More biscriptal examples from Israel

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Last month, in "Apostrophe in Hebrew" (11/22/16), we saw an "s" and an apostrophe incorporated in Hebrew writing.  Here, on top of a taxi, from left to right it says "taxi", and from right to left it says מוֹנִית ("taxi").

Since it's unusual to see Chinese writing publicly displayed in Israel, more curious to me are the characters arranged vertically on the left side of the back window:

huànnàn jiàn zhēnqíng 患难见真情
("a friend in need is a friend indeed; misfortune tests the sincerity of friends; true friendship stands out in time of adversity")

The last time I was in Israel, a couple of years ago, I saw lots of Chinese workers in certain restricted areas.  I'm going again at the end of this week, so perhaps I'll see evidence of Chinese — and their language and script — moving around a bit more freely.

And here is another instance of biscriptalism (on a poster seen in Haifa, Israel):

Wendy Heller, who sent in both of these photographs, observes:

It says "Abtipus" (Prototype) ( אבטיפוס ), read right to left, complete with vowel pointing, and is the name of a rock band. Here by the way the apostrophe is supposed to be an "I"! Some of the letters are supposed to approximate Hebrew cursive script.

I'll be on the lookout for more examples of biscriptalism during my upcoming trip to Israel and will share any interesting specimens I come across.


  1. B.Ma said,

    December 12, 2016 @ 6:34 am

    I may be missing something but how is the taxi an example of biscriptalism as opposed to just 2 languages?

    I'm not sure I understand the second image either. Is it just Latin letters which resemble Hebrew letters (like the recent Gallerias Ko/Jap example)?

  2. Victor Mair said,

    December 12, 2016 @ 8:58 am

    I asked one of our students who is in Israel right now what she thought of the placement of those particular Chinese characters on the back window of the taxi. She replied:


    I have no idea, but my guess is that they think Chinese characters are cool, similarly to those who tattoo Chinese characters without knowing their real meaning. It's the only thing I can think of other than attempting to get Chinese tourist passengers. That's a pretty entertaining picture!


  3. Belial Issimo said,

    December 12, 2016 @ 12:18 pm

    The "abtipus" is a bit odd – the stylized letters (i.e. the deformed Latin characters) all stand in for what would be printed characters in Hebrew, except for the aleph, represented by Latin-alphabet k, which is cursive. To be consistent that letter would have to have been represented by an x probably…but I suppose consistency was not really the objective there.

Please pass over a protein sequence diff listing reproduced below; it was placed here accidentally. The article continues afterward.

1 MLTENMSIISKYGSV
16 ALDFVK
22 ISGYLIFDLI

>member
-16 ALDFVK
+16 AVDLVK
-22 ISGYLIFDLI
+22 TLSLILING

4. Jonathan said,

    December 12, 2016 @ 12:23 pm

    In the Haifa picture I like what's going on in the line that says "Wunderbar". I'm guessing that's the name of the club where they're playing (We've got our own "Wonder Bar" in Boston — it's probably a common play on words.), but is the next word 1) a transliteration of the name into Hebrew letters, or 2) a Yiddish translation.

    Seriously, it's very likely the first, as I don't think Yiddish is common among rock club visitors in Israel these days. Also, Google translate says the word in Yiddish is ווונדערלעך, with explicit vowels and ending in -lich, not -bar. But it's fun to contemplate the possible ambiguity.

  5. BZ said,

    December 12, 2016 @ 12:54 pm

    @Jonathan, the Hebrew "Wunderbar" is ambiguous as to what vowel follows the W. It could be a U or an O (though the doubling of the letter serves to exclude anything but those two possibilities)

  6. Ran Ari-Gur said,

    December 13, 2016 @ 12:03 am

    @BZ: In this case the double vav just indicates /w/; it doesn't tell us anything about the vowel that follows. (Cf. "וואלה",

  7. Michael said,

    December 14, 2016 @ 5:04 am

    Indeed — Taxi in English and Hebrew is no more biscriptal than the ubiquitous trilingual signage (Hebrew, Arabic, English) all over Israeli roads and highways.

  8. Coby Lubliner said,

    December 15, 2016 @ 10:26 am

    A couple of years ago I posted about a biscriptal (Latin and Hebrew) label I found in Los Angeles, in which the Hebrew script represents three languages (Hebrew, Aramaic and Yiddish) mixed together.

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